California Parks & Recreation
We focus our representation on California Park and Recreation employees that work at the parks throughout California.
Why Are Workers' Compensation Park Ranger Peace Officers cases different?
California Park and Recreation employees work injuries are different than regular workers' compensation cases. Most full-time California Parks and Recreation staff get CalPERS retirement. Workers' compensation injuries can impact a person's ability to work, and this can raise retirement issues.
Regular workers' compensation benefits may not be the only consideration in a cases involving California Parks and Recreation employees.
- Jason Wells, Attorney At Law
Industrial Disability Leave (IDL)
Based on Government Code 19871, most state employees who are unable to perform modified duty or who are taken completely off work (very common in CDCR environments) get IDL in lieu of temporary disability.
Industrial Disability Retirement (IDR)
Industrial Disability Retirement (IDR) may be a benefit available to Parks and Recreation employees (whose essential job functions are considered safety) who are medically eligible for retirement, because of a work related injury.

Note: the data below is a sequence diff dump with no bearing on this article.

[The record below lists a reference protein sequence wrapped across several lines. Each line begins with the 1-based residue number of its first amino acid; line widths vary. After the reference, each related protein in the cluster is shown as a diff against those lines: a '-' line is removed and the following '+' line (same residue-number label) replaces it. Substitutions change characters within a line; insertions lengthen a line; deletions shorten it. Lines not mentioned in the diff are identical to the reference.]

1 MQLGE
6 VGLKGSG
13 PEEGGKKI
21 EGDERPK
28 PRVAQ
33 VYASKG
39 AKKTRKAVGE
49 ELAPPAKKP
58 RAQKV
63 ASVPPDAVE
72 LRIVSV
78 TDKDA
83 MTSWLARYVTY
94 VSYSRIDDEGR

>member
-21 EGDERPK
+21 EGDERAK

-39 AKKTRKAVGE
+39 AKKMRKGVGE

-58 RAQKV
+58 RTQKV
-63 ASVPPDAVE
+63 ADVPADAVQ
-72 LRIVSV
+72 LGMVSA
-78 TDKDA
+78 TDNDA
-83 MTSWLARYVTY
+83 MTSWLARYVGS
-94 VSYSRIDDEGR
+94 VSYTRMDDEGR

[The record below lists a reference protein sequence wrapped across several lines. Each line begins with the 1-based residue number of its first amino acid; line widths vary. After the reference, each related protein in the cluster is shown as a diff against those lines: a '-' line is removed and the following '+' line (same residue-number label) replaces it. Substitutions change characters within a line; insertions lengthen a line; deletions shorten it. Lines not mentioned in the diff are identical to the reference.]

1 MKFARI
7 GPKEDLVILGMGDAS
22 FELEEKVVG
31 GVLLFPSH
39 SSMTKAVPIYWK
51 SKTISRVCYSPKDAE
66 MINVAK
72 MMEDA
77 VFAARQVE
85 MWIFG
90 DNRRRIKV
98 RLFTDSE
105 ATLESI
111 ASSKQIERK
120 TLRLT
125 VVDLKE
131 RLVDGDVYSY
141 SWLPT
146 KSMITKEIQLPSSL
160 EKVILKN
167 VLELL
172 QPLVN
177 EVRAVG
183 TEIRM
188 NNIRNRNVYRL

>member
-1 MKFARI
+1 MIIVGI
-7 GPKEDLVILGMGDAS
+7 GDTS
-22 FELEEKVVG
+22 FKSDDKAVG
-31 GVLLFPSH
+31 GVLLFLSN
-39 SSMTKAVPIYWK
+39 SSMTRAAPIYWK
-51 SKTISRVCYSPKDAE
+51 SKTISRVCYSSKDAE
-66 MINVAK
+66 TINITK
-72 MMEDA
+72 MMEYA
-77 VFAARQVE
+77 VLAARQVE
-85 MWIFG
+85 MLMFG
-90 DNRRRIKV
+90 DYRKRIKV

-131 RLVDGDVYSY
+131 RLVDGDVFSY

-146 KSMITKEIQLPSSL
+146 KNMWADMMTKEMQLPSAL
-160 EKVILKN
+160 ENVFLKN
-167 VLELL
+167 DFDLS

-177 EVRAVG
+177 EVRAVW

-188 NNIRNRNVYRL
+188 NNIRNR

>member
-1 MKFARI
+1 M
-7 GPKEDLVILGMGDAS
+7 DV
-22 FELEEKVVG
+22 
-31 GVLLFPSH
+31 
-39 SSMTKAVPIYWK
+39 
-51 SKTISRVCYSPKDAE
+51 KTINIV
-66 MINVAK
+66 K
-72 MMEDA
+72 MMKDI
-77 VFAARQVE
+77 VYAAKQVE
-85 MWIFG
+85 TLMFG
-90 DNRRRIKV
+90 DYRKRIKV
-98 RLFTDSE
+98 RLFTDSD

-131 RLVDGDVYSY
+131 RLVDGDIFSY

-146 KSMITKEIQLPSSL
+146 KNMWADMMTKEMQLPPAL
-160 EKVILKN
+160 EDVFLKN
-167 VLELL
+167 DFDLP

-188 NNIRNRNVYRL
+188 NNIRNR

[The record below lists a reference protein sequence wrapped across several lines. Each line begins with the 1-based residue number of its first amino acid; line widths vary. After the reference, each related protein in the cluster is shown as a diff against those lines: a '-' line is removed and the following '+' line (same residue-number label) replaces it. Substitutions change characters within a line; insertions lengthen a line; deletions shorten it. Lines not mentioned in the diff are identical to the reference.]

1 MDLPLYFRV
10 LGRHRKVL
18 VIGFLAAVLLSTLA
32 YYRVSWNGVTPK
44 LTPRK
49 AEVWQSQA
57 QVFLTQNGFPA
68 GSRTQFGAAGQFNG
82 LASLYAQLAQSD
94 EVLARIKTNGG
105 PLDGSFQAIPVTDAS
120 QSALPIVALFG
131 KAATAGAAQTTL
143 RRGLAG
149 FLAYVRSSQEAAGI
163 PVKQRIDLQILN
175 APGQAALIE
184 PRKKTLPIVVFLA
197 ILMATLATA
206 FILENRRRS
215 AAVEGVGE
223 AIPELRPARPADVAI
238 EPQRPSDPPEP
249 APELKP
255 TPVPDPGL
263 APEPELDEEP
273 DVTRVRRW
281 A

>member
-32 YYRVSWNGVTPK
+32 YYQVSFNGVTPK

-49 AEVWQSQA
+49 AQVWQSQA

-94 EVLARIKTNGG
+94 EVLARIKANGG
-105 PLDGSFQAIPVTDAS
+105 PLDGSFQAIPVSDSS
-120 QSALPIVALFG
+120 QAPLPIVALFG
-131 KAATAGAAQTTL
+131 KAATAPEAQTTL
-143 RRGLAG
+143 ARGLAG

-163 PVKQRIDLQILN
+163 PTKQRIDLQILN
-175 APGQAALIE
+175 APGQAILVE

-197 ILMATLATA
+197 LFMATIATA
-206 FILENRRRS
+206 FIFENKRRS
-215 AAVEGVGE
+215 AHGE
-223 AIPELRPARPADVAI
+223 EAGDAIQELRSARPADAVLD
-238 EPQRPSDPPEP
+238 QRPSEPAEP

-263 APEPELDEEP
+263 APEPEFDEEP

Essential Job Functions
Understanding California Park and Recreation employees' essential job functions can be critical to a multitude of issues both in the workers' compensation system and other benefits provided by CalPERS. In safety cases, having an understanding of your essential job duties or your HR departments' job description on your safety position can be a critical part of handling multiple issues in your case. We recommend you obtain a job description from your HR department and review it to ensure that it accurately reflects your job duties; then provide a copy to your physician who is to assess your ability to do the job.
Injuries involving Lyme's disease, blood borne illness, MRSA, and biochemical exposure are given special consideration by workers' compensation courts for California Parks and Recreation employees who are safety workers.
The heart presumption is a critical one to understand, because heart conditions often go undetected. Our recommendation is that before any corrections employee leaves their job either through change in circumstance or retirement, they have their doctor schedule an echocardiogram (EKG) and EBCT Heart Scan to make sure the heart is functioning properly, especially if the employee has had a history of hypertensive disease. If not, the heart presumption can help get you workers' compensation benefits if there is undetected symptoms.